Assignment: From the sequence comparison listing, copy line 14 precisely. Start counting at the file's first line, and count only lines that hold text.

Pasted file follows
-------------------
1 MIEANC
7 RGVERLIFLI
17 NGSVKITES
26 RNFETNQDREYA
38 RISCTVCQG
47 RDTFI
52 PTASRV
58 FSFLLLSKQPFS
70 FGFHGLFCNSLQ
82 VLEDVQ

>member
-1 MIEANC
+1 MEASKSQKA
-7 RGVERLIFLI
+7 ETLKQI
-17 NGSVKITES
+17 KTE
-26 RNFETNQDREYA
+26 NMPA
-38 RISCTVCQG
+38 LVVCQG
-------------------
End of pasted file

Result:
-7 RGVERLIFLI